• Proud Paulbot

        From what I understand, a Ph.D., in any field, is worth the investment only if you intend to run a department at a university.

        I’m getting an MBA to keep my undergrad loans in deferment (yes, I know it’s crazy to borrow MORE MONEY when I cannot pay my current debts, but it’s so far gone now that it really doesn’t matter — I just want to buy time). I’m also hoping it will give me some ideas on entrepreneurial opportunities, or at least how to make the most of my petsitting business.

        I wish I’d just gotten a nice, online business degree as an undergrad.

  8. InTheKnow

    You’ve got to understand that Dice is underwritten by many companies who are seeking the lowest paid employee, driving down the wages.

    How many doctors or attorneys have you ever known that has studied and developed new thought processes repeatedly for thiry years as most IT people have.

    Dice is a puppy farm for telling you, to suck it up and take the test.

  9. guns4liberty

    The nature of coding has changed. Managers no longer want creative people to solve unsolved problems anymore. They want programmable drones to connect prefabricated tinker toy patterns
    into solutions. Creativity is gone and good riddance. Just crank out some code and get it to work. Code is no longer an art form but a dot-matrix printed version of the Mona Lisa.

  10. Robert Forillo

    I have taken and given these tests.
    The resume, if honest, shows a knowledge. The test shows ability to apply.
    Many times though a solution is not “brand new”. It is derived from other snippets of code, forums. books, reference manuals, etc. These are all acceptable in coming up with a solution.
    More importantly than coding skill, is what questions are asked about the problem. How is this code going to be used? Qsort in the example, would probably not be optimum, for a word processor type program for a book publisher that calls the routine after every keystroke.
    Also missed was asking questions about utilities.
    I have seen Harvard and Stanford grads that had full scholarships, that were textbook smart and could regurgitate a hundred theoretical answers, but couldn’t write one line of code.

    • Proud Paulbot

      I *strongly* suspect there was a lot of cheating going on at my university. I suspect this because many students turned in their labs, like, 15 minutes after receiving an assignment and get 100%…but yet when an exam was given, the median grade would be ~45%.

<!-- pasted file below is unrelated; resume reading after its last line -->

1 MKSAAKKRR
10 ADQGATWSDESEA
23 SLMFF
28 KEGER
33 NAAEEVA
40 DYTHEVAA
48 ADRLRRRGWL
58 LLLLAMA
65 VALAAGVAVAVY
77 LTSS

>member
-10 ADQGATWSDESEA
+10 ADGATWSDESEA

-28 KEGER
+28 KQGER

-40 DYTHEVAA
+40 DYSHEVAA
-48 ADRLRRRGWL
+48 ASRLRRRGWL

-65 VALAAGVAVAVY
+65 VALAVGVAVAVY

Sometimes I wish I’d just cheated. Then I would have had a 4.0 GPA instead of a lowly 3.1. But then, I’m willing to bet that the people who cheated their way through labs stare at hiring managers like a deer in a headlight when asked to take a test and prove they actually know all the languages they claim they do.

      Reader’s Digest published an article last year about rampant cheating at universities:

      Frankly, I should look into doing what this guy did. I can write, and at this point, I’d have no moral objection to being paid to help losers cheat. It’s a job and it pays money. Lots of money, apparently.

  11. Totally off IMHO.

    Let’s be honest, given the demand by employers to know three dozen frameworks these days, and the ‘autocomplete’ function along with the F1 key, you are very very very unlikely to find people that can sit down and churn out these ridiculous tests on paper.

    What you really want to find is somebody that understands the architecture, framework, patterns, and can solve problems.

    Finding somebody that has memorized a bunch of GIGO is pointless.

    • Glen Smith

      I agree. Best questions usually will elicit questions from the interviewee, not a point answer. For instance, if the interviewer asks me how I would find the top sales person, my answer should not be the code to do that but the logical questions that would follow such a request.

  12. I am a bit surprised at all the comments against this simple coding test for someone applying for a coding or programming position. If this question or test is indeed unreasonable, then a similar question such as “what would you do” for a project management or procurement position would also be unreasonable. I have met people with resumes claiming they are skilled in 6 or more programming languages but could not pass the simple “test” described in this article.

    • That’s why the FizzBuzz test exists. I think it was Joel Spolsky came up with it, if I remember correctly.

      He had some bad experiences with new hires who interviewed well, some of whom even had masters degrees in computer science, yet couldn’t implement the FizzBuzz test.